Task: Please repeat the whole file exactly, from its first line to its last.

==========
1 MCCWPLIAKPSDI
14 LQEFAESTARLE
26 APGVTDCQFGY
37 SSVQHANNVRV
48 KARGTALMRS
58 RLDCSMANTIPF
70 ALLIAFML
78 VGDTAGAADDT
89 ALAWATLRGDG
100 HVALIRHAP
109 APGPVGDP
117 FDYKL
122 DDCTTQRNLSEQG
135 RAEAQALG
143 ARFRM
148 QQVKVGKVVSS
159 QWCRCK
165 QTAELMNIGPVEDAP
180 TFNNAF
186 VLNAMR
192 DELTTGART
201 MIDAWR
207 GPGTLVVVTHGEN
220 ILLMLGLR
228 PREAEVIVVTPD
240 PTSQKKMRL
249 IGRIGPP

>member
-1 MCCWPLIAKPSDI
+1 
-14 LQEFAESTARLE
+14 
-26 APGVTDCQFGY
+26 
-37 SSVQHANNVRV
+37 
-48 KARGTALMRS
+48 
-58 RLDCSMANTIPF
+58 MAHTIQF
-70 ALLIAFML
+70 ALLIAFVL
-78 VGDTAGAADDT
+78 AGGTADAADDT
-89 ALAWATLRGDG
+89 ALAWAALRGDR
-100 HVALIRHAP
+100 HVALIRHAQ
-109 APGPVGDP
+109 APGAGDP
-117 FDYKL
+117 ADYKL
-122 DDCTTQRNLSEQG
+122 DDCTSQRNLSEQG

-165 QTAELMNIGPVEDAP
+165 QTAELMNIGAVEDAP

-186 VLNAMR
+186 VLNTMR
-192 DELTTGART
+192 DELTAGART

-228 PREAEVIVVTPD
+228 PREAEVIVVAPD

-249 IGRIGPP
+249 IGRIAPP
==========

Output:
1 MCCWPLIAKPSDI
14 LQEFAESTARLE
26 APGVTDCQFGY
37 SSVQHANNVRV
48 KARGTALMRS
58 RLDCSMANTIPF
70 ALLIAFML
78 VGDTAGAADDT
89 ALAWATLRGDG
100 HVALIRHAP
109 APGPVGDP
117 FDYKL
122 DDCTTQRNLSEQG
135 RAEAQALG
143 ARFRM
148 QQVKVGKVVSS
159 QWCRCK
165 QTAELMNIGPVEDAP
180 TFNNAF
186 VLNAMR
192 DELTTGART
201 MIDAWR
207 GPGTLVVVTHGEN
220 ILLMLGLR
228 PREAEVIVVTPD
240 PTSQKKMRL
249 IGRIGPP

>member
-1 MCCWPLIAKPSDI
+1 
-14 LQEFAESTARLE
+14 
-26 APGVTDCQFGY
+26 
-37 SSVQHANNVRV
+37 
-48 KARGTALMRS
+48 
-58 RLDCSMANTIPF
+58 MAHTIQF
-70 ALLIAFML
+70 ALLIAFVL
-78 VGDTAGAADDT
+78 AGGTADAADDT
-89 ALAWATLRGDG
+89 ALAWAALRGDR
-100 HVALIRHAP
+100 HVALIRHAQ
-109 APGPVGDP
+109 APGAGDP
-117 FDYKL
+117 ADYKL
-122 DDCTTQRNLSEQG
+122 DDCTSQRNLSEQG

-165 QTAELMNIGPVEDAP
+165 QTAELMNIGAVEDAP

-186 VLNAMR
+186 VLNTMR
-192 DELTTGART
+192 DELTAGART

-228 PREAEVIVVTPD
+228 PREAEVIVVAPD

-249 IGRIGPP
+249 IGRIAPP